As a result of sharing a single placenta, the blood supplies of monochorionic twin fetuses can become connected, so that they share blood circulation: although each fetus uses its own portion of the placenta, the connecting blood vessels within the placenta allow blood to pass from one twin to the other. Depending on the number, type and direction of the interconnecting blood vessels (anastomoses), blood can be transferred disproportionately from one twin (the "donor") to the other (the "recipient"). The transfusion causes the donor twin to have decreased blood volume, retarding the donor's development and growth, and also decreased urinary output, leading to a lower than normal level of amniotic fluid (becoming oligohydramnios). The blood volume of the recipient twin is increased, which can strain the fetus's heart and eventually lead to heart failure, and also higher than normal urinary output, which can lead to excess amniotic fluid (becoming polyhydramnios).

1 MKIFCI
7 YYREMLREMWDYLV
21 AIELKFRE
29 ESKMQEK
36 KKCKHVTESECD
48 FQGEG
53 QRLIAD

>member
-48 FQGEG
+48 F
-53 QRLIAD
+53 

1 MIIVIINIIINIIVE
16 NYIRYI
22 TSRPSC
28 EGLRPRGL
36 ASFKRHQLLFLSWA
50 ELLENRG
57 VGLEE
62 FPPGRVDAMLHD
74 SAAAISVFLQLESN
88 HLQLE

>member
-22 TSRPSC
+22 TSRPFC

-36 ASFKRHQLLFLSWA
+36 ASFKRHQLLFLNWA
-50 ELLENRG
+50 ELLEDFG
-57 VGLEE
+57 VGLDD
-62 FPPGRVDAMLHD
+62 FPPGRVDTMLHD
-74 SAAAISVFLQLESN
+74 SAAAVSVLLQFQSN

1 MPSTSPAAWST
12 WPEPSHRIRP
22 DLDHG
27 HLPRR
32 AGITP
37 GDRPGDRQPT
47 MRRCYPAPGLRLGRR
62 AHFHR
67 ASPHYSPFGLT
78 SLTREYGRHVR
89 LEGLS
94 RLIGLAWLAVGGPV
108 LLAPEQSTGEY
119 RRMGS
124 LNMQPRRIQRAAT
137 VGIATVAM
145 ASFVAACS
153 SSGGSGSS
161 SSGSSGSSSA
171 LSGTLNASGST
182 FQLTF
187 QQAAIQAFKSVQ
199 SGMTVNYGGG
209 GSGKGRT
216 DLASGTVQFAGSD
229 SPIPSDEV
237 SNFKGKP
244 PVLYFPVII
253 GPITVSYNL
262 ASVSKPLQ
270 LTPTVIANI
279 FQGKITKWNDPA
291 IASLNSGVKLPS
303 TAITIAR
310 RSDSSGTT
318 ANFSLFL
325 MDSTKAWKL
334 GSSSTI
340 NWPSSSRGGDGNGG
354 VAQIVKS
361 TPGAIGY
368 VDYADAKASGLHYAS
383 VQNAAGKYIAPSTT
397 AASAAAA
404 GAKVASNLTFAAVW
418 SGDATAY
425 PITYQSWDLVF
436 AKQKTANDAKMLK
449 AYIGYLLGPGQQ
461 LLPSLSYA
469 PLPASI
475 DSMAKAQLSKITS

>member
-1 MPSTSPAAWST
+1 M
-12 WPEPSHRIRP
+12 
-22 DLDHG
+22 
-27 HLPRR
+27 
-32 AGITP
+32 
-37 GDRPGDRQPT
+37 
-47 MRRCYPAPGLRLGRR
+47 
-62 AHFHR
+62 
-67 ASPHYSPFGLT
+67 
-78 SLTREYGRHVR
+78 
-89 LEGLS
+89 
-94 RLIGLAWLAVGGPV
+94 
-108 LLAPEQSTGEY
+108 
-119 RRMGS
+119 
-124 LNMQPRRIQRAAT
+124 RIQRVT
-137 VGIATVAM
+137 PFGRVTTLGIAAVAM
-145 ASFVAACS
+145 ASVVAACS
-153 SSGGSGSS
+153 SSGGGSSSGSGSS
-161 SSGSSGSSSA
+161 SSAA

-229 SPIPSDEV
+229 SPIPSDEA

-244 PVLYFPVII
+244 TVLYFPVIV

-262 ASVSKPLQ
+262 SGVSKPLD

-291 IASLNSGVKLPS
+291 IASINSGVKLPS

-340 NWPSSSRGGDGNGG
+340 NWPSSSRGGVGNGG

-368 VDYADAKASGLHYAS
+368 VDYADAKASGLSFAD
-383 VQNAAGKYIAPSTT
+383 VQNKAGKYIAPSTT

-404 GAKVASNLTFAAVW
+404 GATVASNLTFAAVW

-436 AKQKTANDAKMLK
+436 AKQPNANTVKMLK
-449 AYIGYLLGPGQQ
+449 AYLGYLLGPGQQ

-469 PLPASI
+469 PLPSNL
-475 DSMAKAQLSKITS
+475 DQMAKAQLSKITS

Whether such twins survive usually depends on how early in the pregnancy the syndrome is diagnosed. Minnesotastan also found out who the children in the painting were. Link